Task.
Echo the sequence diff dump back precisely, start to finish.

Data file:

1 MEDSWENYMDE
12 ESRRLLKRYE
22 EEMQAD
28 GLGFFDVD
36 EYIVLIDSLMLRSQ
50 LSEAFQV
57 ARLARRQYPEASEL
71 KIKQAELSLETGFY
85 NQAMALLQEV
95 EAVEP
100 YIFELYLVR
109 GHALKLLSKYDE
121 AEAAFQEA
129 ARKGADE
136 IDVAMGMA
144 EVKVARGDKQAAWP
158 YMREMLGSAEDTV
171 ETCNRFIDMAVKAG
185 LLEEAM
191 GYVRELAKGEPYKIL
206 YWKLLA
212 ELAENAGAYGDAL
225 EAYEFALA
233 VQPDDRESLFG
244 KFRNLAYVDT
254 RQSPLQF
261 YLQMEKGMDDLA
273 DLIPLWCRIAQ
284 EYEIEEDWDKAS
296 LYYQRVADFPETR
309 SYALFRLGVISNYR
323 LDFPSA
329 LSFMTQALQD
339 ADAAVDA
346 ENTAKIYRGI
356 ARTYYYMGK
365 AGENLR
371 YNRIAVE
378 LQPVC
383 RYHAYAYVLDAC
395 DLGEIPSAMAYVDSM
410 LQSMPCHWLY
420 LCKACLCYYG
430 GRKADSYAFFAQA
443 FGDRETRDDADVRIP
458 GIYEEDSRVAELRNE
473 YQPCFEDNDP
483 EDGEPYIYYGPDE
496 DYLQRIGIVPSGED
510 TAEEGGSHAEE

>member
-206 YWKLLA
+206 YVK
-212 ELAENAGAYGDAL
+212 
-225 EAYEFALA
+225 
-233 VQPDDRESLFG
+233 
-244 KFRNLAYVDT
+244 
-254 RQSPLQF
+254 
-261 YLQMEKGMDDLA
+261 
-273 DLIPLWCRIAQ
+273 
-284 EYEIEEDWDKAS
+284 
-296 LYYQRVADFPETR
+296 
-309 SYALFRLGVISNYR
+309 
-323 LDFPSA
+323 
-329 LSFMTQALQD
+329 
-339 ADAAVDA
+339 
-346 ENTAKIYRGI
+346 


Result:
1 MEDSWENYMDE
12 ESRRLLKRYE
22 EEMQAD
28 GLGFFDVD
36 EYIVLIDSLMLRSQ
50 LSEAFQV
57 ARLARRQYPEASEL
71 KIKQAELSLETGFY
85 NQAMALLQEV
95 EAVEP
100 YIFELYLVR
109 GHALKLLSKYDE
121 AEAAFQEA
129 ARKGADE
136 IDVAMGMA
144 EVKVARGDKQAAWP
158 YMREMLGSAEDTV
171 ETCNRFIDMAVKAG
185 LLEEAM
191 GYVRELAKGEPYKIL
206 YWKLLA
212 ELAENAGAYGDAL
225 EAYEFALA
233 VQPDDRESLFG
244 KFRNLAYVDT
254 RQSPLQF
261 YLQMEKGMDDLA
273 DLIPLWCRIAQ
284 EYEIEEDWDKAS
296 LYYQRVADFPETR
309 SYALFRLGVISNYR
323 LDFPSA
329 LSFMTQALQD
339 ADAAVDA
346 ENTAKIYRGI
356 ARTYYYMGK
365 AGENLR
371 YNRIAVE
378 LQPVC
383 RYHAYAYVLDAC
395 DLGEIPSAMAYVDSM
410 LQSMPCHWLY
420 LCKACLCYYG
430 GRKADSYAFFAQA
443 FGDRETRDDADVRIP
458 GIYEEDSRVAELRNE
473 YQPCFEDNDP
483 EDGEPYIYYGPDE
496 DYLQRIGIVPSGED
510 TAEEGGSHAEE

>member
-206 YWKLLA
+206 YVK
-212 ELAENAGAYGDAL
+212 
-225 EAYEFALA
+225 
-233 VQPDDRESLFG
+233 
-244 KFRNLAYVDT
+244 
-254 RQSPLQF
+254 
-261 YLQMEKGMDDLA
+261 
-273 DLIPLWCRIAQ
+273 
-284 EYEIEEDWDKAS
+284 
-296 LYYQRVADFPETR
+296 
-309 SYALFRLGVISNYR
+309 
-323 LDFPSA
+323 
-329 LSFMTQALQD
+329 
-339 ADAAVDA
+339 
-346 ENTAKIYRGI
+346 